Please use this identifier to cite or link to this item: http://hdl.handle.net/2122/3368
AuthorsFerretti, G.* 
Massa, M.* 
Solarino, S.* 
TitleAn Improved Method for the Recognition of Seismic Families: Application to the Garfagnana-Lunigiana Area, Italy
Issue DateOct-2005
Series/Report no.5/ 95 (2005)
DOI10.1785/0120040078
URIhttp://hdl.handle.net/2122/3368
KeywordsSeismicity
multiplets
seismic families
seismic sequences
Subject Classification04. Solid Earth::04.06. Seismology::04.06.03. Earthquake source and dynamics 
04. Solid Earth::04.06. Seismology::04.06.06. Surveys, measurements, and monitoring 
04. Solid Earth::04.06. Seismology::04.06.09. Waves and wave analysis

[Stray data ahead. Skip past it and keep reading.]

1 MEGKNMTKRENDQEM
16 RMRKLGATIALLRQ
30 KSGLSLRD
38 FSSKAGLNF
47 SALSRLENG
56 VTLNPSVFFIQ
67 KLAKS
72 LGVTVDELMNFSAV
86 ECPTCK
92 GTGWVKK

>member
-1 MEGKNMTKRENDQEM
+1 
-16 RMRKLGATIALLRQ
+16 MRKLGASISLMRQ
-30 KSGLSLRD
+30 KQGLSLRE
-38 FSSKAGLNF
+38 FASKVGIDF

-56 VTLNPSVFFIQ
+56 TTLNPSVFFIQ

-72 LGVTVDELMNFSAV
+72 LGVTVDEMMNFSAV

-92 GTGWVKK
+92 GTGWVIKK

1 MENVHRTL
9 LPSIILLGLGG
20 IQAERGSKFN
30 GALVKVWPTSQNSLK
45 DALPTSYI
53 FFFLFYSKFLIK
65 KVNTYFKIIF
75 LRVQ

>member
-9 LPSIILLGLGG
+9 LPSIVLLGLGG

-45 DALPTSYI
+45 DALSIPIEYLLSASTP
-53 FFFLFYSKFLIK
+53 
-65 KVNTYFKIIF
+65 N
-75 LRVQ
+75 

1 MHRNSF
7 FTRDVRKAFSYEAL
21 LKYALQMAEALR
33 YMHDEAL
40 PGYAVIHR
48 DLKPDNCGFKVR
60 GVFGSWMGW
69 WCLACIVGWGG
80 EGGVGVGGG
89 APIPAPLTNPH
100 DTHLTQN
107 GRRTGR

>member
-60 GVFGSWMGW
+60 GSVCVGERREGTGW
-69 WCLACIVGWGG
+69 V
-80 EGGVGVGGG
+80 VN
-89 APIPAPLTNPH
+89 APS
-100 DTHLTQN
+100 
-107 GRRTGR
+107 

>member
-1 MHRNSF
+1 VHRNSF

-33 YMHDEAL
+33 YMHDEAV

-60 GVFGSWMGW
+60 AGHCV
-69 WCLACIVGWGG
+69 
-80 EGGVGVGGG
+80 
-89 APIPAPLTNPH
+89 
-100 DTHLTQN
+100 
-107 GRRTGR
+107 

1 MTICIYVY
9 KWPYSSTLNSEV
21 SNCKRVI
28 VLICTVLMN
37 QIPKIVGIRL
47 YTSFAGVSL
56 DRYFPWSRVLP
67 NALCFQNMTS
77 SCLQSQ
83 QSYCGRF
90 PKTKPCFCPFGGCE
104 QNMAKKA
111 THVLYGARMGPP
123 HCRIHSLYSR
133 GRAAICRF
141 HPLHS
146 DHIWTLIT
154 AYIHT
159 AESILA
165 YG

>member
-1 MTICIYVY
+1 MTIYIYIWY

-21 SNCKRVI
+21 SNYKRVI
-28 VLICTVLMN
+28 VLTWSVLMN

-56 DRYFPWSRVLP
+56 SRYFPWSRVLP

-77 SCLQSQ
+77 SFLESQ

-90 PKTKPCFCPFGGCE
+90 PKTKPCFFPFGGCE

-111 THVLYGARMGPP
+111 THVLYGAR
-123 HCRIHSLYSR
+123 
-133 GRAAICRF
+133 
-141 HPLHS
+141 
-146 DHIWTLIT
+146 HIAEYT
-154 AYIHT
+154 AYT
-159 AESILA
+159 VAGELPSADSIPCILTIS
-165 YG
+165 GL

AbstractWith the aim to find a more objective way to detect seismic families, we applied a series of successive steps to constrain the results of a waveform similarity analysis. The evaluation of similarity was carried out on the waveforms recorded in the period 1999–2003 by the stations operating in the Garfagnana area, located in northern Tuscany (Italy). The algorithm is based on the cross-correlation technique applied in a process that overcomes the limit of one order of magnitude between events to be compared through a bridging technique. In practice, if two couples of events (A, B) and (B, C), each exceeding the correlation threshold, share a common quake (B), then all three events are attributed to the same family even if the match between A and C is below a value chosen as a reference for similarity. To avoid any subjective choice of threshold for cross-correlation values, the results from the computation algorithm are submitted to a routine that gives increasing reliability to them if they are confirmed by the three components of the seismogram and if the number of families detected by each station is confirmed by more recordings. This latter constraint is made possible by the geometry of the recording network, with interdistances between stations of the order of 40–50 km. The process finally leads to the recognition of 27 families detected and confirmed by, on average, 3 stations that represent 40% of the recording capabilities. Since the performances of the recording network have been very odd in the past, especially in the early years of operation, the reliability of the detection is much higher, as in most cases the stations that detected the families were the only ones to be effectively recording. The methodology proved to be more efficient than other methods applied in the past; moreover, the results could be probably improved even more if, instead of doing a one-run process, it would be borne as a trial-and-error approach.
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